Tai Chi for Seniors in Largo, FL
Tai chi is an ancient Chinese tradition—sometimes called "meditation in motion"—and non-competitive form of martials arts known for its defensive, not offensive nature. It is also renowned for stress relief and numerous health benefits. As a gentle form of aerobic exercise that increases flexibility and strengthens muscles, it has become an ideal low-impact workout for seniors.
Tai chi focuses on utilizing slow, extremely controlled body movements which can help to improve eye coordination, and can help seniors develop better balance and become steadier on their feet. Even seniors with limited mobility can incorporate tai chi exercise movements into a rehabilitation plan.
If you are seeking a gentle form of exercise to help retain or regain mobility, schedule a consultation with a healthcare provider in Largo who can discuss an exercise program for seniors which implements tai chi exercise movements. Call (813) 536-3212 or contact Erin Bolton online.
Understanding Tai Chi
The tai chi tradition has been traced back centuries to 12th-century Taoist, Confucianist and Buddhist monasteries. There are five forms of tai chi, identified with five families who have preserved its essential traditions through the centuries. The basic concept of tai chi is rather profound: students of tai chi are taught to meet physical violence with "softness"—meeting yang with yin. In practice, physical violence is never used to combat physical violence because that would result in injury to one or both parties. Instead, tai chi movements are gentle and seek to follow the attacker's movements, using defensive moves only, until the attacker is exhausted or redirected.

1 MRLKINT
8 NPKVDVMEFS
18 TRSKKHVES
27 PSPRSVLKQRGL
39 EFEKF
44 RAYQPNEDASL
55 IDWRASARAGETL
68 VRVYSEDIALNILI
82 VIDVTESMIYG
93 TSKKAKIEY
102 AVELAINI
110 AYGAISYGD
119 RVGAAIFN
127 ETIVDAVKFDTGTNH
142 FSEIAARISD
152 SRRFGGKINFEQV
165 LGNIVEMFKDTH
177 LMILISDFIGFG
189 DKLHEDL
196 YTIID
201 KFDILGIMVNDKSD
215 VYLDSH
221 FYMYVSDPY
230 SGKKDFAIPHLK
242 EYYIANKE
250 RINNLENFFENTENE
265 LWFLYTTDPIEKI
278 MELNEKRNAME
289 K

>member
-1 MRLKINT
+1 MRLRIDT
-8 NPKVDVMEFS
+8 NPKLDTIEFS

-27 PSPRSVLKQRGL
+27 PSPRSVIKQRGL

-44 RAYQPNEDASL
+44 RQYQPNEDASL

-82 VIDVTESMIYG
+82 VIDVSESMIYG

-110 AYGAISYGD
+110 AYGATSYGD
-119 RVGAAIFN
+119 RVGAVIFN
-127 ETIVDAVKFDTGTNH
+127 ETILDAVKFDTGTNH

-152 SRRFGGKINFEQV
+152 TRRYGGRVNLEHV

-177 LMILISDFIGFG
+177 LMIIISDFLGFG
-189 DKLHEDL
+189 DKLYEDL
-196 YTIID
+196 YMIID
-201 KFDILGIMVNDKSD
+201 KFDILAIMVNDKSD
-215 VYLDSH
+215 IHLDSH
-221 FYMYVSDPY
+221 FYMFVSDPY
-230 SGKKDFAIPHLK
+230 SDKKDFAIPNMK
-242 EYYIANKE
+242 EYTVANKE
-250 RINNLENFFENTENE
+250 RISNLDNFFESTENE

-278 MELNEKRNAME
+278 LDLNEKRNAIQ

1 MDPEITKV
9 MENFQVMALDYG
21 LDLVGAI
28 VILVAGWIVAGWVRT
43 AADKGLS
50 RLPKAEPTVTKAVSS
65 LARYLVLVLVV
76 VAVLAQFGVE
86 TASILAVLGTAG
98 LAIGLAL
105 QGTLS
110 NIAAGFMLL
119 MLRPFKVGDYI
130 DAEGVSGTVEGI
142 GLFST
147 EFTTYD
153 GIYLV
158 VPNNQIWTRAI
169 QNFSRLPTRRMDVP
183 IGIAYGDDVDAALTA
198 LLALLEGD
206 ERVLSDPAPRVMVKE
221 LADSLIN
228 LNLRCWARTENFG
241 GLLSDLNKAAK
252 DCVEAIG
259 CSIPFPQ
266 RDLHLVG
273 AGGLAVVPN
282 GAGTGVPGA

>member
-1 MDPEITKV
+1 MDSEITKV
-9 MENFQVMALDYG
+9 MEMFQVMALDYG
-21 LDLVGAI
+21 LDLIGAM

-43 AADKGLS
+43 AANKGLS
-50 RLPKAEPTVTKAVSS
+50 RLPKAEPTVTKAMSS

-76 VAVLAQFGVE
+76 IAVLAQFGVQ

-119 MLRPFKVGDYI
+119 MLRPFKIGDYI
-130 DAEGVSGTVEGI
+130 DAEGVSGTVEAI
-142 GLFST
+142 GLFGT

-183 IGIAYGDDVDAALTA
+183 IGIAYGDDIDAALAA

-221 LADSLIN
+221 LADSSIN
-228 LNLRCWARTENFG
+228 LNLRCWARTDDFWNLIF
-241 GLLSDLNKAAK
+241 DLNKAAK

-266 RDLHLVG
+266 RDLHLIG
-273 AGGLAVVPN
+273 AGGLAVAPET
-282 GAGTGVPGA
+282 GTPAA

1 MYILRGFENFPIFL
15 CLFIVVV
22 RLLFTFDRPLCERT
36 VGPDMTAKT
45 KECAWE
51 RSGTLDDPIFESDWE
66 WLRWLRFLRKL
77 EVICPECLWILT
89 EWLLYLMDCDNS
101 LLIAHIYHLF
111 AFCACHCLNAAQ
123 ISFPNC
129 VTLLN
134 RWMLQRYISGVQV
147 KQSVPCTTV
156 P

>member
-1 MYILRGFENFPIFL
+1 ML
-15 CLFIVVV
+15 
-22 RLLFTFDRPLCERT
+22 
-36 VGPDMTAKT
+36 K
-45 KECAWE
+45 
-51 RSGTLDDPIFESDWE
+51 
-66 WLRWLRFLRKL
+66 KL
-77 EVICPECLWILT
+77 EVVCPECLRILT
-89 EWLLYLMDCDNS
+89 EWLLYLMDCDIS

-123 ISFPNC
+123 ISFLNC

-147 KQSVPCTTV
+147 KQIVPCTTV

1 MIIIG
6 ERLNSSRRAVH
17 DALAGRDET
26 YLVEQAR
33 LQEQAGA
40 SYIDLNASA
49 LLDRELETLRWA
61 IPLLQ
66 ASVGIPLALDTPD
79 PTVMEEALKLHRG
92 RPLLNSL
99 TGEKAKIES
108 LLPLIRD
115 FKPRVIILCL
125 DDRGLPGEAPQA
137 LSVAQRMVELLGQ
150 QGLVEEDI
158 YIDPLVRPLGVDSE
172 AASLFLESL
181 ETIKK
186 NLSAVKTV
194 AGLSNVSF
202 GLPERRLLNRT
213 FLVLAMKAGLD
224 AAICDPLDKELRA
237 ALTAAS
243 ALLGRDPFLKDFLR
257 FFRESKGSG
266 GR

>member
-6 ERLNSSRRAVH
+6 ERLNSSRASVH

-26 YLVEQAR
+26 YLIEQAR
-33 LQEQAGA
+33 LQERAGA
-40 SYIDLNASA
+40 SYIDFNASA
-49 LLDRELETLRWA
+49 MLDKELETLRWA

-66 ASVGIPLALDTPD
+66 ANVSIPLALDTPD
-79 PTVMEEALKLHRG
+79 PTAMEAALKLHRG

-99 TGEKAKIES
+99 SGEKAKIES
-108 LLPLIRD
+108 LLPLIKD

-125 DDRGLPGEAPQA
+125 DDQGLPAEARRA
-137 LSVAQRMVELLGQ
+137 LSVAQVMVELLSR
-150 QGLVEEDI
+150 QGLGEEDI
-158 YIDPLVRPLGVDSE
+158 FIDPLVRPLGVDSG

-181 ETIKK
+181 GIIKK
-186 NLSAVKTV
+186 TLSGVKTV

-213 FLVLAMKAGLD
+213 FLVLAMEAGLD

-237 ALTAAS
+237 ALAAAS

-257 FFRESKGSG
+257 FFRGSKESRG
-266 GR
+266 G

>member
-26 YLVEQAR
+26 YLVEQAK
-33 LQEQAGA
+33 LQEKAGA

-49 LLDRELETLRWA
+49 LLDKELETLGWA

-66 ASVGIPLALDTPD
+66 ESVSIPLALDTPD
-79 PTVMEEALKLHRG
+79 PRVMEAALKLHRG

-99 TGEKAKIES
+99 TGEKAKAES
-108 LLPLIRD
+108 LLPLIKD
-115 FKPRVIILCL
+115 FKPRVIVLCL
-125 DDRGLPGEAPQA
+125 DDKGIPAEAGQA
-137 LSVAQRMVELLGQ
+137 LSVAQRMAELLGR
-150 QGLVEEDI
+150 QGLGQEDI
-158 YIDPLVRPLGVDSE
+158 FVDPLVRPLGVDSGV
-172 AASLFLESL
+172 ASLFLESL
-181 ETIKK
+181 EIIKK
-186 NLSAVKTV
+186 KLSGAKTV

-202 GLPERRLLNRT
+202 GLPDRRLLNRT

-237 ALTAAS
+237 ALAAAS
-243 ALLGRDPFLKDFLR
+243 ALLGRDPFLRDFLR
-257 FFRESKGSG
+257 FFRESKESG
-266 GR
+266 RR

Tai chi was originally taught as a martial art, but its popularity has soared since the 1990s as tai chi exercises for seniors have increasingly been incorporated into classes at hospitals and health clubs, as well as rehabilitation programs. Tai chi can be practiced in group classes or even alone at home once you learn the movements or postures. No equipment is necessary and loose, comfortable clothing is preferred so your movement is not restricted.
Benefits of Tai Chi
The benefits tai chi are numerous, and are now often backed by clinical research. Tai chi has been thought to be especially helpful to:
- Improve balance
- Relieve stress and anxiety
- Increase flexibility
- Strengthen muscles
- Improve hand-eye coordination
- Boost cognitive function and psychological health
- Improve aerobic fitness
- Maintain healthy blood pressure
- Strengthen cardiovascular health
- Increase agility
- Reduce falls
- Improve sleep
- Reduce pain levels
- Combat low mood
- Improve immune function
Another advantage is that tai chi is safe for seniors with chronic medical conditions like arthritis, congestive heart failure, and even chronic obstructive pulmonary disease. It does not worsen pain or breathing problems and increases their functional exercise capacity. Studies have shown that it can improve gait and posture in Parkinson's patients and improve immune response and blood glucose control in diabetics. Healthcare providers especially recommend tai chi for arthritis and fibromyalgia because of its ability to reduce joint pain and increase flexibility and range of motion.